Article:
No kidding, but you have to balance the O&M costs of cleaning the array against the energy that you produce. For small arrays it is usually not cost-effective to hire out cleaning the modules (in places where it rains a few times a year).

Sep 24, 2015
My understanding is that the 25 and 30 year warranties are based on testing that is showing the new modules to be very stable.


The new panels haven't been around to be tested that long. They do accelerated aging and extrapolate, which is rarely reliable up to 30 years.

Warranties in general are a great swindle, and many things in effect just can't be guaranteed because of practical difficulties in quality control. See for example DVD-R discs, which invariably fail in 2-5 years despite being "guaranteed" to last up to 100.

Wonder how manufacturers are able to give 25 year 80 - 87% warranties.


What retrosurf said, and because they know they've made their exit before the people come back to collect their warranty. 25 years is a long time.

Take a look at the data on panels that were installed pre, and post 2000.


Clearly this study contradicts that data. I would rather trust Murdoch University researchers than some random advocate group.

Sep 24, 2015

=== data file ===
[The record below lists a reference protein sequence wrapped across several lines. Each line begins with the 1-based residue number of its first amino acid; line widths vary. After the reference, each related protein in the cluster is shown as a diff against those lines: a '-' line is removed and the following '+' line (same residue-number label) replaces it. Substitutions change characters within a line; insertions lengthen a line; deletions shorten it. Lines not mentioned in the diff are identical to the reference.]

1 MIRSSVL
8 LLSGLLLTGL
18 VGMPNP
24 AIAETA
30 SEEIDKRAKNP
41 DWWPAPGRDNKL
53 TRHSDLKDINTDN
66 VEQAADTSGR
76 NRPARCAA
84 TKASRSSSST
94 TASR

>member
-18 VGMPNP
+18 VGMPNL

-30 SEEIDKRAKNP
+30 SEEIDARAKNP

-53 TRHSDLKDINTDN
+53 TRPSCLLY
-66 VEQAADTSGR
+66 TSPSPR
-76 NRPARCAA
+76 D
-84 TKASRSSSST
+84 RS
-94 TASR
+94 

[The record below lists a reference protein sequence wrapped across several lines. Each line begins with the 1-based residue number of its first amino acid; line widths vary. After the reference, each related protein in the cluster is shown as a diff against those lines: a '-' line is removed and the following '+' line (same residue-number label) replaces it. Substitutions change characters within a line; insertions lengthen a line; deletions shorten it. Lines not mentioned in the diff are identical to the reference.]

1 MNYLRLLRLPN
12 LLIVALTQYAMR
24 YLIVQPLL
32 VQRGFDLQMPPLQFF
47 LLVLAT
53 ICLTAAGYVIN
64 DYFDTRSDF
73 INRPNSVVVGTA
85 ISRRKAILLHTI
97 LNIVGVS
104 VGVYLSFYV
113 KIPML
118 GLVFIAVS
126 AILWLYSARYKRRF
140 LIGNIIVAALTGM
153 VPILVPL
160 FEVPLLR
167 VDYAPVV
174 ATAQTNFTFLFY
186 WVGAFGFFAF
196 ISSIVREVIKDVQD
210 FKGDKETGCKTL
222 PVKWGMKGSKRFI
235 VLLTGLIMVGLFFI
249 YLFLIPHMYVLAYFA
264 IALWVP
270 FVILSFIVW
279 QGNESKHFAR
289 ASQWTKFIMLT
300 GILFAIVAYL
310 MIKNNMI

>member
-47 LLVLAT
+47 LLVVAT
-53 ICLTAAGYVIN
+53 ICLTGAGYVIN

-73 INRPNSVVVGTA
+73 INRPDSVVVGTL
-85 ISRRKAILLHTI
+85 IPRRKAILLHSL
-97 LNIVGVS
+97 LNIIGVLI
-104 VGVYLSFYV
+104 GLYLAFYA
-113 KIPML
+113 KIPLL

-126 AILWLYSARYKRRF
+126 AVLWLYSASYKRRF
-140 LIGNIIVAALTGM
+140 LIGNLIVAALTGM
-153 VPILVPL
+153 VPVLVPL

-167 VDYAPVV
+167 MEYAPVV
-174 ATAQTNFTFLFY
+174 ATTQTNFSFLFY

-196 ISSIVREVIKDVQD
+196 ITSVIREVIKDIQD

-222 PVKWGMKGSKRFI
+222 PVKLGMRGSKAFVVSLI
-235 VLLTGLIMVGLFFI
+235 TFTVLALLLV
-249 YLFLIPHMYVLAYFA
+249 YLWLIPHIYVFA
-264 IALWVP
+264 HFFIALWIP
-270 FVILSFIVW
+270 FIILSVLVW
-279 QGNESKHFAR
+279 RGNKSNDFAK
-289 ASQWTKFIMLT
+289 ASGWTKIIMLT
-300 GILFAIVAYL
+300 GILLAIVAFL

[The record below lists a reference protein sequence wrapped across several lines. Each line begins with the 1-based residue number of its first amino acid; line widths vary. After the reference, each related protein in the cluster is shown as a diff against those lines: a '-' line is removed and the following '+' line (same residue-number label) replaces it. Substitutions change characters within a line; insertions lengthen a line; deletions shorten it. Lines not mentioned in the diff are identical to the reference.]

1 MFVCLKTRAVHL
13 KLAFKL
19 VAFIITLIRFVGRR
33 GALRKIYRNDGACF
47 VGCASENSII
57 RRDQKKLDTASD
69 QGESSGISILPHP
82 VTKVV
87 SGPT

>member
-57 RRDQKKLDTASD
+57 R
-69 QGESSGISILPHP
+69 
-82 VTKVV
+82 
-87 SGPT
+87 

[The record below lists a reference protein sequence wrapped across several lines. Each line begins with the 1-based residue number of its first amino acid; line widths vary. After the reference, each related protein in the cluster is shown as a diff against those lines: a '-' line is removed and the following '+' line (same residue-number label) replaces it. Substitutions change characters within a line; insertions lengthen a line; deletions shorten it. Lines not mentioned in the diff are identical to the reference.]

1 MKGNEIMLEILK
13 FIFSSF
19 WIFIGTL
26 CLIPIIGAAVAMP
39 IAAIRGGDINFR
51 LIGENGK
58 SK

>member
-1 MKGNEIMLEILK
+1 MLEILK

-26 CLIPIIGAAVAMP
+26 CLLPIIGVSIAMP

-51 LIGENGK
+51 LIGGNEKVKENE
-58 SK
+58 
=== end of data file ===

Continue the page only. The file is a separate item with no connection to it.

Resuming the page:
Take a look at the data on panels that were installed pre, and post 2000.


Also, your website is using data from NREL which is based in Colorado US, to make claims about solar panels in use in Australia, which is basically apples to oranges. It's a different climate and a different environment.

There are cheaters in every industry, because they can. That's why it's important to not take any warranty claim or hype at face value - it's a lemon market anyways.

Sep 24, 2015
Or to put it in other terms:

Ask yourself, is the CEO and upper management of this company still working with this company, or even alive anymore, when the product warranty is supposed to expire?

If not, you can wipe your bottom with it.

Sep 24, 2015
Once we get completely rid of coal plants, there will be much less of the particulate matter to care about.